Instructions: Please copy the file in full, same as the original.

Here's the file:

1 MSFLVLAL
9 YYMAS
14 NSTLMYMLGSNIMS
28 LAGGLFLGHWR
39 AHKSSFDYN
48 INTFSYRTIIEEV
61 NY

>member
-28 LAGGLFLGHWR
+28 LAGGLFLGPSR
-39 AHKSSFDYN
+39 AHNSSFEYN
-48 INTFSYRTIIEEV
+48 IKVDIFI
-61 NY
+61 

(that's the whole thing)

1 MSFLVLAL
9 YYMAS
14 NSTLMYMLGSNIMS
28 LAGGLFLGHWR
39 AHKSSFDYN
48 INTFSYRTIIEEV
61 NY

>member
-28 LAGGLFLGHWR
+28 LAGGLFLGPSR
-39 AHKSSFDYN
+39 AHNSSFEYN
-48 INTFSYRTIIEEV
+48 IKVDIFI
-61 NY
+61 